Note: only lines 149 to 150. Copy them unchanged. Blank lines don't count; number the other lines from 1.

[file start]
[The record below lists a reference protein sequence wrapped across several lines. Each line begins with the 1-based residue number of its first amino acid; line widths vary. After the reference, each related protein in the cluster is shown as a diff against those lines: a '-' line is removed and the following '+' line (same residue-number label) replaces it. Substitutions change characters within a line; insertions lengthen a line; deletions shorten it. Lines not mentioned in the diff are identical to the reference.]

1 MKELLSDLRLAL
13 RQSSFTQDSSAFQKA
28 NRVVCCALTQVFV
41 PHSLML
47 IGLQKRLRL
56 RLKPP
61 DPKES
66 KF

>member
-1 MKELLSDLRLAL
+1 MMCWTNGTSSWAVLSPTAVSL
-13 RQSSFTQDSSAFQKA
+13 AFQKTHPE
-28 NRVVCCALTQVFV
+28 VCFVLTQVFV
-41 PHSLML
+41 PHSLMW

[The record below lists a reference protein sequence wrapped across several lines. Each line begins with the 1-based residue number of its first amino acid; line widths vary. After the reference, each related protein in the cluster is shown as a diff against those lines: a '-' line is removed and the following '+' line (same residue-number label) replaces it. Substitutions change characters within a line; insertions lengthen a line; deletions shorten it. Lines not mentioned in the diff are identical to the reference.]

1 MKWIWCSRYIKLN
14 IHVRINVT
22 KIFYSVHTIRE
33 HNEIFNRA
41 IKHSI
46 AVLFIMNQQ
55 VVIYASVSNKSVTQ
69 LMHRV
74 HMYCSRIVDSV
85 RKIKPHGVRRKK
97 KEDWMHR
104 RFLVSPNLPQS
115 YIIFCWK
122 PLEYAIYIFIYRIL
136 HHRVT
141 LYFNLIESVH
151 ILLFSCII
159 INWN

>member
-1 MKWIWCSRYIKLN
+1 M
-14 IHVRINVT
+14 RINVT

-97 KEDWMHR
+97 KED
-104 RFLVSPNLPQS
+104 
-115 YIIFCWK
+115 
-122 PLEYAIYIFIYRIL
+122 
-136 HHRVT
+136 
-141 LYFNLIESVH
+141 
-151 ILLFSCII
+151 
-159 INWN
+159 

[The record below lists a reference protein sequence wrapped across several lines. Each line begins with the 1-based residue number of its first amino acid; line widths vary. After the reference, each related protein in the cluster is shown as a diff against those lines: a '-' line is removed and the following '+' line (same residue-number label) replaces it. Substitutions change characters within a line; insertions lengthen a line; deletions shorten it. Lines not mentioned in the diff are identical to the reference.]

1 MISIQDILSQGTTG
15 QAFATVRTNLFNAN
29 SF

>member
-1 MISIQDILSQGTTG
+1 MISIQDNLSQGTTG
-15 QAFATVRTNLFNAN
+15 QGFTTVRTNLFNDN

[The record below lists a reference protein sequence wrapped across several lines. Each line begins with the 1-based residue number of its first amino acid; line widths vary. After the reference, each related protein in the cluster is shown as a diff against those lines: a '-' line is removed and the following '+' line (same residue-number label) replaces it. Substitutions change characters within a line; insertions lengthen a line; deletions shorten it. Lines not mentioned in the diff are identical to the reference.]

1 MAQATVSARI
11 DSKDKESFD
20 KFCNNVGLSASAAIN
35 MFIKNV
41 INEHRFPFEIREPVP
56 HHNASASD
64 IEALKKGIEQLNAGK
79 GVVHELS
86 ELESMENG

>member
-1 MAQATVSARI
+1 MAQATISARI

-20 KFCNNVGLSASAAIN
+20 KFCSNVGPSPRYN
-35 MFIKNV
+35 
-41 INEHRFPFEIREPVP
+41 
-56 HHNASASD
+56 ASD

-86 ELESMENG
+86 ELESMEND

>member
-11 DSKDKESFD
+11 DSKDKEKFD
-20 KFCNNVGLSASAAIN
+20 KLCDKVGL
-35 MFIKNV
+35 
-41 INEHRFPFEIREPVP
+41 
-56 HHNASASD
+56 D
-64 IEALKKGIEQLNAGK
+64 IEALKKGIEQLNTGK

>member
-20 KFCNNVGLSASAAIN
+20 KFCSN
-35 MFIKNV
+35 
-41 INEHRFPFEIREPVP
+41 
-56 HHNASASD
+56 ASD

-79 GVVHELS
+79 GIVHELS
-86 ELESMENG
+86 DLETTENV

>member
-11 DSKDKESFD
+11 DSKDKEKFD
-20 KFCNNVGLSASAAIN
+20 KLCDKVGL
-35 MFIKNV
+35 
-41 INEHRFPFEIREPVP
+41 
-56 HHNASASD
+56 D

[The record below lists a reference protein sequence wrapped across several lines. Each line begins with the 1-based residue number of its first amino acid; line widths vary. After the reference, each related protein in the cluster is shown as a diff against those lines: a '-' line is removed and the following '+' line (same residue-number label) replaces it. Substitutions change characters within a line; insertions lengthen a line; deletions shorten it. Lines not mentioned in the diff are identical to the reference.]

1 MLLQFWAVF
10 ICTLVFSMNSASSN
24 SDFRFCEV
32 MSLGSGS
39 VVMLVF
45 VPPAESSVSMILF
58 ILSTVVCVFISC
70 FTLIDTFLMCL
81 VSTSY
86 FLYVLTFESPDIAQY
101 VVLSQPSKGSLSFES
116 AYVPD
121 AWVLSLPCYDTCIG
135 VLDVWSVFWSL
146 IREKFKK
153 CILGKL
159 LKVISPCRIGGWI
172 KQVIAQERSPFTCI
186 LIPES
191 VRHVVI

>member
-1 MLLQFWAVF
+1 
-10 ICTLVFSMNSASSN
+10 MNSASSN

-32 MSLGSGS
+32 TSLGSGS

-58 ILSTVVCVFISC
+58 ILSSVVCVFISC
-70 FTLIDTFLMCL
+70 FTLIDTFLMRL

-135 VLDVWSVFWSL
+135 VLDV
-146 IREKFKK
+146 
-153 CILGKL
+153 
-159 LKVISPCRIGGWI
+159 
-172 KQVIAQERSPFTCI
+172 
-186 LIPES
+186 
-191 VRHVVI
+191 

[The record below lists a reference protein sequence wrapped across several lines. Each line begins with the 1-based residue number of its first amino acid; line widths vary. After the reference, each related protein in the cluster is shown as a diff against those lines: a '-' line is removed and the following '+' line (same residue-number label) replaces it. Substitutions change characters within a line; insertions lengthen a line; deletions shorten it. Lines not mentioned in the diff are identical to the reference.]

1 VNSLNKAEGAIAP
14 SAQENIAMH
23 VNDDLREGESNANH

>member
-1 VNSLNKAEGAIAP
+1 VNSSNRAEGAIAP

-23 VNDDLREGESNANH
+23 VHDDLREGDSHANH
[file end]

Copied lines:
>member
-1 MLLQFWAVF